22.2. Client configuration

Configuring a client to use HA-JNDI is a matter of ensuring the correct set of naming environment properties are available when a new InitialContext is created. How this is done varies depending on whether the client is running inside JBoss Enterprise Application Platform itself or is in another VM.

22.2.1. For clients running inside the Enterprise Application Platform

If you want to access HA-JNDI from inside the Enterprise Application Platform, you must explicitly configure your InitialContext by passing in JNDI properties to the constructor. The following code shows how to create a naming Context bound to HA-JNDI:
Properties p = new Properties();  
p.put(Context.INITIAL_CONTEXT_FACTORY, "org.jnp.interfaces.NamingContextFactory");  
p.put(Context.URL_PKG_PREFIXES, "jboss.naming:org.jnp.interfaces");
// HA-JNDI is listening on the address passed to JBoss via -b  
String bindAddress = System.getProperty("jboss.bind.address", "localhost");
p.put(Context.PROVIDER_URL, bindAddress + ":1100"); // HA-JNDI address and port.  
return new InitialContext(p);
The Context.PROVIDER_URL property points to the HA-JNDI service configured in the deploy/cluster/hajndi-jboss-beans.xml file (see Section 22.3, “JBoss configuration”). By default this service listens on the interface named via the jboss.bind.address system property, which itself is set to whatever value you assign to the -b command line option when you start JBoss Enterprise Application Platform (or localhost if not specified). The above code shows an example of accessing this property.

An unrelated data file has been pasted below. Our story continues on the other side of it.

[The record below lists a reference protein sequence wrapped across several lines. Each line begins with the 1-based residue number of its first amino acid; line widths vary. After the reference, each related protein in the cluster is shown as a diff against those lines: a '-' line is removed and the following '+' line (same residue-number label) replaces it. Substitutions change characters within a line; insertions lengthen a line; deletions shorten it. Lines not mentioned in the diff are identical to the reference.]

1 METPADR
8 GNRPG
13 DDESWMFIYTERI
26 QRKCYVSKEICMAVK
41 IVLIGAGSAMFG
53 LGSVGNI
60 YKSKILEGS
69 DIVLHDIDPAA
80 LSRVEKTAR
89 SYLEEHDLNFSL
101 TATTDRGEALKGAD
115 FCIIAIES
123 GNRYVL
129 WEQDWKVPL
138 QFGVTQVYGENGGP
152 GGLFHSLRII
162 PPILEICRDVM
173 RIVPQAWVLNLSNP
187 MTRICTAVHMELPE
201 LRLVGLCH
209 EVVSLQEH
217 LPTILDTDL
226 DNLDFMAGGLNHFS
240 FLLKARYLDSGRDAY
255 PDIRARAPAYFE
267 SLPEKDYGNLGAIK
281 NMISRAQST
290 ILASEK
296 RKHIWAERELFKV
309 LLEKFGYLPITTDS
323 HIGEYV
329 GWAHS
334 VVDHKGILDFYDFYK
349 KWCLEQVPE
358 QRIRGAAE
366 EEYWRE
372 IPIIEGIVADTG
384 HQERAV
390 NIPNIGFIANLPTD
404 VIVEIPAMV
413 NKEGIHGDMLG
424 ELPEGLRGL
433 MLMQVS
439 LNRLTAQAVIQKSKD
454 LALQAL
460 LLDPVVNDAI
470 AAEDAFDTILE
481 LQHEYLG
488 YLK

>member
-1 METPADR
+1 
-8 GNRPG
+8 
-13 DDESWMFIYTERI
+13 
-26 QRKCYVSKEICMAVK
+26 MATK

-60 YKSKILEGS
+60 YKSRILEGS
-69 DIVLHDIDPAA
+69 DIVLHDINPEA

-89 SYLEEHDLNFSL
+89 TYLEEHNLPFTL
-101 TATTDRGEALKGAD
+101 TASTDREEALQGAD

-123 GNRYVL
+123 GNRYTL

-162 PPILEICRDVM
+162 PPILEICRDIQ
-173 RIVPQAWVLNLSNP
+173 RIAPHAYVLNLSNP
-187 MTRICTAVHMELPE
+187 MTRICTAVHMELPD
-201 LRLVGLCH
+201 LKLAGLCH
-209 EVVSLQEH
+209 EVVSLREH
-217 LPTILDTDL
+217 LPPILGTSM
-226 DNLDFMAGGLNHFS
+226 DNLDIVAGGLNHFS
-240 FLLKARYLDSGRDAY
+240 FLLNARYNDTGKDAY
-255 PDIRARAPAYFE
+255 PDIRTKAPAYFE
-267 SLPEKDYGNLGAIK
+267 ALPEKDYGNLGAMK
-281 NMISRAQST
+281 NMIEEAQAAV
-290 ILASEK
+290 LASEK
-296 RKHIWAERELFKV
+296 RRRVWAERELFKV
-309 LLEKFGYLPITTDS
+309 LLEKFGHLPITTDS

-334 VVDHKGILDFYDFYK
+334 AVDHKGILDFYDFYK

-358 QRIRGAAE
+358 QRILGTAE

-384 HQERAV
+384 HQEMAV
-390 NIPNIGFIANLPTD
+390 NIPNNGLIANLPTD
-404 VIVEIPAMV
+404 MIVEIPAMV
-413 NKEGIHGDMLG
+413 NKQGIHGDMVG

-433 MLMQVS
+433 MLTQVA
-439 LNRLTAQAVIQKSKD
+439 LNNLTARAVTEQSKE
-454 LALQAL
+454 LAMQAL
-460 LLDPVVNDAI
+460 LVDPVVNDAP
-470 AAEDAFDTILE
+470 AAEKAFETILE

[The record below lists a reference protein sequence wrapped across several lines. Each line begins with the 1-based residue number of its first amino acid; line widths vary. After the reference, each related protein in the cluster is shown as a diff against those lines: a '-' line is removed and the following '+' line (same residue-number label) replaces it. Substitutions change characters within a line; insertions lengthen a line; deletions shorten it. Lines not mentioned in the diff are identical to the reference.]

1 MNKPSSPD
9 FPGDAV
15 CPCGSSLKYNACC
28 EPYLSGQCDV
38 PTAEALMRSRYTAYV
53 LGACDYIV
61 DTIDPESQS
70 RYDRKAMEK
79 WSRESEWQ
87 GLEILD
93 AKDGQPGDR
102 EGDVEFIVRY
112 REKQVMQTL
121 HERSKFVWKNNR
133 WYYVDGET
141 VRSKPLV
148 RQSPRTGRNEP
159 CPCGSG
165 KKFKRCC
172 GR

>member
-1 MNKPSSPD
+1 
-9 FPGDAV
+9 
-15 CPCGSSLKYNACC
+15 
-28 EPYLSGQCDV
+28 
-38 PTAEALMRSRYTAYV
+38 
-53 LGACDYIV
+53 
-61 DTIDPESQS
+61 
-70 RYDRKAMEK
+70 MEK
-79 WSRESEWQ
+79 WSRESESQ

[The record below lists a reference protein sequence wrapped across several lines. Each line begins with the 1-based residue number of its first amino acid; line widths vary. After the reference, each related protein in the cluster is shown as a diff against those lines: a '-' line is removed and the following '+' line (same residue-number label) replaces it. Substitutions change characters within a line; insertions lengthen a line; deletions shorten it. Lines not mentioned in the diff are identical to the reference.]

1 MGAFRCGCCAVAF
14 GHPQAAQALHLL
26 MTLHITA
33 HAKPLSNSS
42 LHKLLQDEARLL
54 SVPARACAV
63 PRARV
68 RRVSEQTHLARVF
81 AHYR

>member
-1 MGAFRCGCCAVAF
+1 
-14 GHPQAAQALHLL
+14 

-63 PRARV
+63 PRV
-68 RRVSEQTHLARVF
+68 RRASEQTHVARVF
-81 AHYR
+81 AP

However, this does not work in all cases, especially when running several JBoss Enterprise Application Platform instances on the same machine and bound to the same IP address, but configured to use different ports. A safer method is to not specify the Context.PROVIDER_URL but instead allow the InitialContext to statically find the in-VM HA-JNDI by specifying the jnp.partitionName property:
Properties p = new Properties();
p.put(Context.INITIAL_CONTEXT_FACTORY, "org.jnp.interfaces.NamingContextFactory");
p.put(Context.URL_PKG_PREFIXES, "jboss.naming:org.jnp.interfaces");
// HA-JNDI is registered under the partition name passed to JBoss via -g  
String partitionName = System.getProperty("jboss.partition.name", "DefaultPartition");
p.put("jnp.partitionName", partitionName);
return new InitialContext(p);
This example uses the jboss.partition.name system property to identify the partition with which the HA-JNDI service works. This system property is set to whatever value you assign to the -g command line option when you start JBoss Enterprise Application Platform (or DefaultPartition if not specified).
Do not attempt to simplify things by placing a jndi.properties file in your deployment or by editing the Enterprise Application Platform's conf/jndi.properties file. Doing either will almost certainly break things for your application and quite possibly across the server. If you want to externalize your client configuration, one approach is to deploy a properties file not named jndi.properties, and then programatically create a Properties object that loads that file's contents.

22.2.1.1. Accessing HA-JNDI Resources from EJBs and WARs -- Environment Naming Context